Also identified via the radial velocity technique, Proxima Centauri c has a minimum mass of 5.8 Earth masses. It sits further out than its sibling, with a chilly orbit that takes 5.2 years.… Read more

Exoplanet Fomalhaut b On the Move

Enlarge and enjoy.  Fomalhaut b on its very long (1,700 year) and elliptica orbit, as seen here in five images taken by the Hubble Space Telescope over seven years.  The reference to “20 au” means that the bar shows a distance of 20 astronomical units, or 20 times the distance from the sun to the Earth. (Jason Wang/Paul Kalas; UC Berkeley)

Direct imaging of exoplanets remains in its infancy, but goodness what a treat it is already and what a promise of things to come.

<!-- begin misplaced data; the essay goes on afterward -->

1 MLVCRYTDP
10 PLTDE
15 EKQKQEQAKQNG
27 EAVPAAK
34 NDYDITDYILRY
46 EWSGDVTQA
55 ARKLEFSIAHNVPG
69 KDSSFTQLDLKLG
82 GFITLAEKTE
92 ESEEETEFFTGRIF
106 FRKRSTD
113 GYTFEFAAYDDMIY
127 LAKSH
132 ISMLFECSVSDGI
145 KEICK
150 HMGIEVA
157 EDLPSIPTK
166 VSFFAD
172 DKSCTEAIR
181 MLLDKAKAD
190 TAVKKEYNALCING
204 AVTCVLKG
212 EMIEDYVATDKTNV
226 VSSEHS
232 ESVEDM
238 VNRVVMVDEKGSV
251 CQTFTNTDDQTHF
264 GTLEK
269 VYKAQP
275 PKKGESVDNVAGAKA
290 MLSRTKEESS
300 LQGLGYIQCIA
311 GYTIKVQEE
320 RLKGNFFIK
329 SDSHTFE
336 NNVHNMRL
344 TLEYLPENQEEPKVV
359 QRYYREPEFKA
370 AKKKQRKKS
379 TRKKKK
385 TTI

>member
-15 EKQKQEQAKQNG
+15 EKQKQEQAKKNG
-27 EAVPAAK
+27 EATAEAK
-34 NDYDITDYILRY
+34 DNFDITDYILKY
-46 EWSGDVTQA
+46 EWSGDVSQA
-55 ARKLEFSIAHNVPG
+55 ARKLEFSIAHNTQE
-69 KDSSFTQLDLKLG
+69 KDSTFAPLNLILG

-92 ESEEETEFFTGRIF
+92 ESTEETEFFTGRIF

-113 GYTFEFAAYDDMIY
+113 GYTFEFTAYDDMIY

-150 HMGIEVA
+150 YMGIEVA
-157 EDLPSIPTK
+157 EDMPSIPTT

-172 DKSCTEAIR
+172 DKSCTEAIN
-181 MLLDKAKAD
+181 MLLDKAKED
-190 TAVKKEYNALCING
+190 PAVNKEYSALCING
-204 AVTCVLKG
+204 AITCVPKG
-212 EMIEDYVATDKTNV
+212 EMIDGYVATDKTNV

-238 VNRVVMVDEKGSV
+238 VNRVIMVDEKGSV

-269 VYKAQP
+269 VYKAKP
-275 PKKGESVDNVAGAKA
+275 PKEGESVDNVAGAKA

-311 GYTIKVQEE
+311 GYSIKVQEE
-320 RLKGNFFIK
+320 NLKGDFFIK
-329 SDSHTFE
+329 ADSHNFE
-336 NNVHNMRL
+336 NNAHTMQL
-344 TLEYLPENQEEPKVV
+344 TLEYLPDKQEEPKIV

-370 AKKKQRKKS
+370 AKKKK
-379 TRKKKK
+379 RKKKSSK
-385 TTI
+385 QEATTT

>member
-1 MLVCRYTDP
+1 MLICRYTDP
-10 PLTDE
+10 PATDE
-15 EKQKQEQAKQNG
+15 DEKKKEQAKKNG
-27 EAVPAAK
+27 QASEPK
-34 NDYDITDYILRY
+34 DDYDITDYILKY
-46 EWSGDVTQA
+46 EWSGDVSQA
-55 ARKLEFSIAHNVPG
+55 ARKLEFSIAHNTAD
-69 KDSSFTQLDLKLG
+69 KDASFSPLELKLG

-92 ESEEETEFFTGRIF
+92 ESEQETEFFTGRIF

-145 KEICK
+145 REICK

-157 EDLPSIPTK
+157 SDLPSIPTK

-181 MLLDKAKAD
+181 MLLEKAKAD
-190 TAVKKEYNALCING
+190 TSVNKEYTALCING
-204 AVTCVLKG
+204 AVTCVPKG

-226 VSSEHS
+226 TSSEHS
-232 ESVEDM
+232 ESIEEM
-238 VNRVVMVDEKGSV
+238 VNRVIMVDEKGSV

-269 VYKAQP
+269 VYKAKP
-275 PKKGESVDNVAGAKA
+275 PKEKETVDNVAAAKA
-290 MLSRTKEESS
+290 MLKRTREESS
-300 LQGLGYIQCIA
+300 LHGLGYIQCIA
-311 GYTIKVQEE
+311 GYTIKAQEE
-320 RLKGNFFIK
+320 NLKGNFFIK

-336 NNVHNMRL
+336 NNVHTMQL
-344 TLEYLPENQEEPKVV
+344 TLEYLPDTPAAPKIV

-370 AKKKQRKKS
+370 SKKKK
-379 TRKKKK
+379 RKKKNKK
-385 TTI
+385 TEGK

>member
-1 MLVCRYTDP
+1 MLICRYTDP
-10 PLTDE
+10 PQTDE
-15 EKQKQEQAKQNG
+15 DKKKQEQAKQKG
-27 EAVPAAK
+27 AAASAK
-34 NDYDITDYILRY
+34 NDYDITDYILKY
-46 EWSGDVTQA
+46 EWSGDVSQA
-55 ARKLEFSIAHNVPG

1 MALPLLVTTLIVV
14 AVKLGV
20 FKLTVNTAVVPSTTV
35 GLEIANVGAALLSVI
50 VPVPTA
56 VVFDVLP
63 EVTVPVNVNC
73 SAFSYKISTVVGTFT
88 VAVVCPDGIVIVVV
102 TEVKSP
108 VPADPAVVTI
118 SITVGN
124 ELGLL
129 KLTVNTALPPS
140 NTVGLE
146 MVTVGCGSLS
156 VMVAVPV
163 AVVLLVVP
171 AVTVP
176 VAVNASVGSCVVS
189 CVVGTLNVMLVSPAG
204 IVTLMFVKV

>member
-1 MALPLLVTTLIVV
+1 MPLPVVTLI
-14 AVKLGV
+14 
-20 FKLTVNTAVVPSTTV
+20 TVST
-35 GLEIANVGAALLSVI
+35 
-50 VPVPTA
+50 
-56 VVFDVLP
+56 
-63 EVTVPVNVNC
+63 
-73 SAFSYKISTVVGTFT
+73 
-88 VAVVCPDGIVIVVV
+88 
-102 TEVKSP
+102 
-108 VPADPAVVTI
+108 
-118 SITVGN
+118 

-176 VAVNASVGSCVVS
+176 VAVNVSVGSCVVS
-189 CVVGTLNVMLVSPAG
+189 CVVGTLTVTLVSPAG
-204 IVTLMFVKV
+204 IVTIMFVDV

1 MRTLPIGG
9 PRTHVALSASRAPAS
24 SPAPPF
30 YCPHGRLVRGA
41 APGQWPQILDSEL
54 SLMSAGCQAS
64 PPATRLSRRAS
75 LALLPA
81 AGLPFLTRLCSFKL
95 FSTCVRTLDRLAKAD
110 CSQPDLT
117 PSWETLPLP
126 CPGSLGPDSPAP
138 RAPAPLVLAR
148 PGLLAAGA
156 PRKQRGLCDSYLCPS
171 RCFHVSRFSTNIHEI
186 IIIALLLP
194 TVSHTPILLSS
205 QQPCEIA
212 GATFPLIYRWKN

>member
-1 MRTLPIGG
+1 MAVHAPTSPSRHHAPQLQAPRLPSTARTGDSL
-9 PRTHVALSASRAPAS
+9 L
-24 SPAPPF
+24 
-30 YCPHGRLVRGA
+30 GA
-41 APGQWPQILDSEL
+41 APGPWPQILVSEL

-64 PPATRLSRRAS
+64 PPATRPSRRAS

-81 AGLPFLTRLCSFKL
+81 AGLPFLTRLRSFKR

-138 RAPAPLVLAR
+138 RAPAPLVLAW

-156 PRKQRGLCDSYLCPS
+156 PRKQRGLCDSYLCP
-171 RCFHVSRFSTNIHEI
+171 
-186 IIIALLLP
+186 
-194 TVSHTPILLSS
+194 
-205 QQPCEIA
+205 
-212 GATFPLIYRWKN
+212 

Almost all of the 3,714 exoplanets confirmed so far were detected via the powerful but indirect transit and radial velocity methods — measures of slightly decreased light as a planet crosses in front of its star, or the measured wobble of a star caused by the gravitational pull of a planet.

But now 44 planets have also been detected by telescopes — in space and on the ground — looking directly at distant stars.  Using increasingly sophisticated coronagraphs to block out the blinding light of the stars, these tiny and often difficult-to-identify specks are nonetheless results that are precious to scientists and the public.

To me, they make exoplanet science accessible as perhaps nothing else so far.  Additionally, they strike me as moving — and I don’t mean in orbit.  Rather, as when you see your own insides via x-rays or MRIs, direct imaging of exoplanets provides a glimpse into the otherwise hidden realities of our world.